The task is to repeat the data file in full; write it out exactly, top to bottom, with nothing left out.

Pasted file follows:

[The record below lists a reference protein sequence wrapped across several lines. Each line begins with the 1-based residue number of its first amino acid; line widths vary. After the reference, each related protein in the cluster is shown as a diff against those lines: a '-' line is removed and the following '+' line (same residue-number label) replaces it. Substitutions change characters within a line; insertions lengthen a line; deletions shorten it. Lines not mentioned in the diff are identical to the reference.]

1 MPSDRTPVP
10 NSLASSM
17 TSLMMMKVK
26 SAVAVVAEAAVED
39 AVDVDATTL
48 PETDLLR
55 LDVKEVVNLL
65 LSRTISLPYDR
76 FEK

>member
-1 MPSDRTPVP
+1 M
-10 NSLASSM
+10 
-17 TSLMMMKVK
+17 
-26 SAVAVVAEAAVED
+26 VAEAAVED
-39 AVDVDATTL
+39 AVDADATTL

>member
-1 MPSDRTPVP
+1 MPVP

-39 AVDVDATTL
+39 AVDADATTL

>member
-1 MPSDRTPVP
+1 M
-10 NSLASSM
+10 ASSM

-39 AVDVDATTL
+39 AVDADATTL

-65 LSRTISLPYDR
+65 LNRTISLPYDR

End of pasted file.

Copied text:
[The record below lists a reference protein sequence wrapped across several lines. Each line begins with the 1-based residue number of its first amino acid; line widths vary. After the reference, each related protein in the cluster is shown as a diff against those lines: a '-' line is removed and the following '+' line (same residue-number label) replaces it. Substitutions change characters within a line; insertions lengthen a line; deletions shorten it. Lines not mentioned in the diff are identical to the reference.]

1 MPSDRTPVP
10 NSLASSM
17 TSLMMMKVK
26 SAVAVVAEAAVED
39 AVDVDATTL
48 PETDLLR
55 LDVKEVVNLL
65 LSRTISLPYDR
76 FEK

>member
-1 MPSDRTPVP
+1 M
-10 NSLASSM
+10 
-17 TSLMMMKVK
+17 
-26 SAVAVVAEAAVED
+26 VAEAAVED
-39 AVDVDATTL
+39 AVDADATTL

>member
-1 MPSDRTPVP
+1 MPVP

-39 AVDVDATTL
+39 AVDADATTL

>member
-1 MPSDRTPVP
+1 M
-10 NSLASSM
+10 ASSM

-39 AVDVDATTL
+39 AVDADATTL

-65 LSRTISLPYDR
+65 LNRTISLPYDR